Today I’m so excited to be sharing my version of the well-loved Chantilly Cake! Start with a super soft, from-scratch vanilla cake, fill it with a (quick & easy) fresh homemade jam and finish everything off with an incredible whipped cream cheese/mascarpone frosting! Recipe includes a how-to video!
The Perfect Chantilly Cake
Chantilly cake is a super soft, plush cake (that stays soft, even in the fridge!) filled with a fresh berry jam and cloaked in a whipped mascarpone frosting.
I’ve taken my own liberties with this well-loved cake and I think you’ll love this completely from-scratch, irresistible version that’s perfectly sweetened and tempered with the bright flavor of fresh summer berries.
I think it’s pretty well documented on the blog that my angel food cake has been my favorite cake for decades, but it’s been replaced by my Chantilly cake. That’s not a claim that I make lightly, this cake is incredible and I can’t wait for you to try it.
Let’s get to it!
What You Need
The ingredients for my Chantilly cake were chosen with extreme care. I wanted a cake that was sturdy with a melt-in-your-mouth crumb, but importantly it needed to be soft and moist… moist enough that it didn’t dry out despite needing to be stored in the fridge.
I wont trouble you with all of the ingredients (I think you can figure out the point of the vanilla and salt (flavor) and the baking powder and soda play the typical roll of adding some lift to the crumb), but let’s go over some key players:
- Butter. Initially I worried that an all-butter cake (as opposed to one made with a combo of butter and oil, my typical preference) would not stay as soft and moist as I needed it to in the fridge. However, by using a combination of the reverse creaming method (discussed further down in the post) and plenty of buttermilk, I developed a slightly dense (not dry!) but soft, moist cake that stays soft even after days in the refrigerator.
- Flour. While I initially thought I would have to resort to cake flour for the lightest crumb, I ultimately found that I got the best results when I made this cake with all-purpose flour, and so that is what I recommend.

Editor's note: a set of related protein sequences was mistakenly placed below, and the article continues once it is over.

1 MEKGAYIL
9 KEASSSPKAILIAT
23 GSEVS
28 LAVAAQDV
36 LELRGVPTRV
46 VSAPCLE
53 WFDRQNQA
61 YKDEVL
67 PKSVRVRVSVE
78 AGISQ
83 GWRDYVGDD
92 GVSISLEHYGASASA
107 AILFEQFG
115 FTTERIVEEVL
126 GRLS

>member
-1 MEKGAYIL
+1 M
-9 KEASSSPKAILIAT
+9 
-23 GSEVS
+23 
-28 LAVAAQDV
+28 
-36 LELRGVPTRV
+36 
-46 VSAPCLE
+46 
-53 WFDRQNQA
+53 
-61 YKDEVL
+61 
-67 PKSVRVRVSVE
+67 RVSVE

- Sugar. Granulated sugar and brown sugar both add sweetness, but the brown sugar also adds subtle flavor and extra moisture to the crumb. Hint: If you don’t have brown sugar on hand, see my tutorial on how to make brown sugar.
- Buttermilk. This acidic ingredient not only reacts with the baking soda to give the cake a bit of lift, it also adds incredible flavor and moisture to the cake and leaves us with a tender crumb. Hint: If you don’t have buttermilk on hand, try my easy buttermilk substitute!
- Mascarpone, cream cheese & whipped cream. These are the key ingredients for Chantilly cake frosting (plus some powdered sugar for stability). Use softened, full-fat cream cheese for best results. The mascarpone should still be slightly chilled when you use it, I typically remove from the fridge only 15-20 minutes before using.
- Fruit. You can use fresh or frozen fruit to make the jam filling, but for decorating the cake you’ll want to use fresh fruit. Berries are your best bet here, I used raspberries, strawberries, blackberries, and blueberries.
Remember, this is just an overview of the ingredients I used and why. For the full recipe please scroll down to the bottom of the post!
How to Make Chantilly Cake
For Chantilly cake we’re using the reverse creaming method which I’ve covered before with my caramel cake. It’s a simple technique where, instead of first creaming together the butter and sugar, you gradually add the butter into the dry ingredients. This allows for that tight, plush crumb I keep bragging about, and as a bonus it is incredibly difficult to over-mix this cake and my cakes always seems to stay softer longer when made this way.
- Combine dry ingredients and sugar (sugar is technically considered a “wet” ingredient, which can be confusing!). Using an electric mixer (or stand mixer), add one tablespoon of butter at a time, not adding the next tablespoon until the previous one has been worked into the dough. Once all of the butter has been added, the mixture will resemble coarse, sandy crumbs.